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Wednesday, January 8, 2014

Latest Move Review: The Hunger Games - Catching Fire

Read my latest review of The Hunger Games - Catching Fire. Good flick!

Recently, I took a break from all my Christmas preparations and enjoyed a night at the cinema to see The Hunger Games: Catching Fire. I liked the first of the three books (but not enough to read the next two) and enjoyed the first film, and but this second movie turned out to be really great. Strange, but still great. I’ll try to explain.

First of all, let’s discuss Jennifer Lawrence who plays the lead, Katniss Everdeen. She really is remarkable, being the second youngest actress to win the Best Actress Oscar last year for The Silver Linings Playbook. The camera is tight on her face in most of the scenes, which isn’t a bad thing. She is expressive, beautiful, smart, sexy—a true poster-child for the feminine tough girl who can kick some “you know what” when she needs to. And she isn’t afraid to speak her mind. Case in point, in her recent Barbara Walters interview, she voiced her dissatisfaction with the media pointing their finger at celebrities on the red carpet and calling them “fat.” I would agree. Considered by Walters as one of the Most Fascinating People of 2013, Lawrence has won the hearts of many movie-going gentlemen, due mainly to her looks, but we women like her too. She has a girl-next-door-appeal coupled with an inner strength that makes her admirable but non-threatening. I think we will see a lot of her over the years in more great movies.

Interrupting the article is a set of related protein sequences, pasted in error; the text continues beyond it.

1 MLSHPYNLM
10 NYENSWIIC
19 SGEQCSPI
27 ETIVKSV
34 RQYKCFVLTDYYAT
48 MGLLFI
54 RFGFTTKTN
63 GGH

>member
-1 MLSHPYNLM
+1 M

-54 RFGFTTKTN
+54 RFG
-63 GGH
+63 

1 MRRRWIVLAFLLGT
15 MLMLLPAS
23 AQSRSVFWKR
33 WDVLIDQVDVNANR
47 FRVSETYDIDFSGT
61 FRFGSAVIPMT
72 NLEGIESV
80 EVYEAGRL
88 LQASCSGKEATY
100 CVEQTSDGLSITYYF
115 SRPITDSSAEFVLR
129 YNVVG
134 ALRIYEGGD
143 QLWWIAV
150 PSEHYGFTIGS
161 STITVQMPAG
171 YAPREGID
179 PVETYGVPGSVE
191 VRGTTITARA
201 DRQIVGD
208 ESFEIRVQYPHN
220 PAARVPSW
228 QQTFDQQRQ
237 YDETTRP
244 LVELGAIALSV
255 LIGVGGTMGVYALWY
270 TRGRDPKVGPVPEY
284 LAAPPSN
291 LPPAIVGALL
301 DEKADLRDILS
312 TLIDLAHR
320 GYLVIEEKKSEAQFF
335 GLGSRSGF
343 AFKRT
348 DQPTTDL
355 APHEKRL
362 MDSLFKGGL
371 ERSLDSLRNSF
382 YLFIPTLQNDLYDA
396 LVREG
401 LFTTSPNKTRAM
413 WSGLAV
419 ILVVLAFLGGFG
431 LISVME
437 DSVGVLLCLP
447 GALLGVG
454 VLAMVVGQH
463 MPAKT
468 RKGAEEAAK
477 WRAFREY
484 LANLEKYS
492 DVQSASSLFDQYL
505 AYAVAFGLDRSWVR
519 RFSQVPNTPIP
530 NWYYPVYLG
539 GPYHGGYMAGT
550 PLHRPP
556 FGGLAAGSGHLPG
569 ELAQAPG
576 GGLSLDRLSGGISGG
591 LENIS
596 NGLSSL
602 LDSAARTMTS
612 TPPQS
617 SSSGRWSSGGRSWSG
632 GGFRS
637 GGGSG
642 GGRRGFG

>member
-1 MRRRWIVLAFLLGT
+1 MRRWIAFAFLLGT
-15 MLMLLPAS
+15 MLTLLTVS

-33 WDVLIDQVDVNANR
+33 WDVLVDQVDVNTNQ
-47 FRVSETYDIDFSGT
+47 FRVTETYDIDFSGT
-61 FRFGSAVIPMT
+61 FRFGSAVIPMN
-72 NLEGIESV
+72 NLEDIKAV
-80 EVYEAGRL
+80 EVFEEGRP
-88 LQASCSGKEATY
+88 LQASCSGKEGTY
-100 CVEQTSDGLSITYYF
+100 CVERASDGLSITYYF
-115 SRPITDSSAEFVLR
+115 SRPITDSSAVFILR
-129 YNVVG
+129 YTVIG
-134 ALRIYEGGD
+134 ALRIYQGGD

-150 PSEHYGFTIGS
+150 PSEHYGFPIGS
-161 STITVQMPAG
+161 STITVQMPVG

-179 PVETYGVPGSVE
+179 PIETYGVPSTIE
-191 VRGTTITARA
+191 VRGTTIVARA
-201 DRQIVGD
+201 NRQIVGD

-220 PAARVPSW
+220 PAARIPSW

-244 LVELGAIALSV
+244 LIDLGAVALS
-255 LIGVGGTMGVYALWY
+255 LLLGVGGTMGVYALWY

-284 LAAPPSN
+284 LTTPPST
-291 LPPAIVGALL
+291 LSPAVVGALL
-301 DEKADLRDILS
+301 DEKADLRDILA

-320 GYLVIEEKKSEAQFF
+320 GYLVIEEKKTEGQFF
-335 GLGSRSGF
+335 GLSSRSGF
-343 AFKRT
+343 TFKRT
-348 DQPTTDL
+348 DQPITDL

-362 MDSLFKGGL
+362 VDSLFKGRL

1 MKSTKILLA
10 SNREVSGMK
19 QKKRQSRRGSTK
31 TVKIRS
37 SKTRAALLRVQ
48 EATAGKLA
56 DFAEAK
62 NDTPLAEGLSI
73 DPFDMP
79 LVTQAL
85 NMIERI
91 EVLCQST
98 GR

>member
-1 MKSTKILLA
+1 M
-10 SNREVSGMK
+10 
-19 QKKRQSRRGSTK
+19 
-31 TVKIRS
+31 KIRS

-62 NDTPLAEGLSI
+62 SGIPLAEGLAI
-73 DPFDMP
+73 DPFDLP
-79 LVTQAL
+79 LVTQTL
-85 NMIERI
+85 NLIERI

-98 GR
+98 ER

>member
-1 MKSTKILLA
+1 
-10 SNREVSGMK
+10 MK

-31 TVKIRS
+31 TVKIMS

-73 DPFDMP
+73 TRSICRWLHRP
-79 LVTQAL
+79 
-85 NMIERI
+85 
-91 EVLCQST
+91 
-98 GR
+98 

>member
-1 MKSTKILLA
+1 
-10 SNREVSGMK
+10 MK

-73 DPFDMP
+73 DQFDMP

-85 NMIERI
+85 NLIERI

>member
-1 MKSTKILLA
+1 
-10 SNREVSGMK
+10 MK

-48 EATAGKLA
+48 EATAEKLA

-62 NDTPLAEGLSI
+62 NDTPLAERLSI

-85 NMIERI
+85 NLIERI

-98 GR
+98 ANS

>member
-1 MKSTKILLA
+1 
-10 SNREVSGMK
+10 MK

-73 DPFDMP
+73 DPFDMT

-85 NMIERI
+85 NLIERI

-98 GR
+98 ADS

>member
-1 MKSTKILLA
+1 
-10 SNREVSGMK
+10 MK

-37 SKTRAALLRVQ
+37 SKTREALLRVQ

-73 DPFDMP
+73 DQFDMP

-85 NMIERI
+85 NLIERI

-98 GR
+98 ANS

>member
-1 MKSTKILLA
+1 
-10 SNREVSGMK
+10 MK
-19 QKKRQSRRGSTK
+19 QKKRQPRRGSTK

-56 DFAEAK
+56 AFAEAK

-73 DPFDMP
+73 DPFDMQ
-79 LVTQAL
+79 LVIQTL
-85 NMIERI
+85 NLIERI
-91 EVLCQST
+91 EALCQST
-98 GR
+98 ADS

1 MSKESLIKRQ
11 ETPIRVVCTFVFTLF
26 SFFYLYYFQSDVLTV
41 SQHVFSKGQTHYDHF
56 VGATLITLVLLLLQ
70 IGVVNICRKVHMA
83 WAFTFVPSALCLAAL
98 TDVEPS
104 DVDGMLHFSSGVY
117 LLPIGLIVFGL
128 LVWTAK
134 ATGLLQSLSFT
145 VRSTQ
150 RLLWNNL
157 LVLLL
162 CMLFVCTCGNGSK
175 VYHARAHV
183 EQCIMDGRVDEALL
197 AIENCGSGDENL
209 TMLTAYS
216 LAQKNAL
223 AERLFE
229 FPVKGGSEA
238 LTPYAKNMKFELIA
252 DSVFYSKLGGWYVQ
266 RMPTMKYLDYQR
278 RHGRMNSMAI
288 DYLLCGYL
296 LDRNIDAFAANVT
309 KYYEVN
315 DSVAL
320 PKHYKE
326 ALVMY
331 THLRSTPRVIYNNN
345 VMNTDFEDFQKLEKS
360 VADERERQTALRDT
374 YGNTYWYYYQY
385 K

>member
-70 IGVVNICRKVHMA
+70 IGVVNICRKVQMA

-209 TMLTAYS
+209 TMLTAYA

This sequel begins with Katniss and her friend, Peeta Mellark (played by Josh Hutcherson), embarking on an obligatory Victor's Tour to the surrounding districts after winning the most recent Hunger Games. But before leaving, Katniss is visited by President Snow (Donald Sutherland), who still harbors resentment that she outsmarted him in the past games—a fact that has not gone unnoticed by the secret, brewing rebellion against the Capitol. Katniss is warned to quell any uprising or she and her entire family will be killed. The plan is for her to convince the world that she and Peeta are in love and are the model of happiness. But this proves to be impossible, given Katniss’ affections for Gale (Liam Helmsworth) and the atrocities witnessed at the hands of the Capitol’s storm troopers.

In retaliation, President Snow changes the rules to the games and calls a new challenge where former winners compete to the death. This sends Katniss and Peeta back into the arena with a fresh crop of blood-thirsty, trained killers. When sober, Haymitch (Woody Harrelson), helps with strategy, suggesting that they align themselves with some of the more friendly competitors. Katniss is suspicious of this advice but eventually agrees to befriend Finnick Odair (played by up-and-comer Sam Clayflin) and Johanna Mason (Jenna Malone). The competition is fierce and cruel, but somehow, Katniss and her friends survive, much to President’s Snow’s chagrin. With the help of a new games coordinator, Plutarch Heavensbee (Phillip Seymour Hoffman), the plan was for both Katniss and Peeta to be killed. But things work out in a very different way.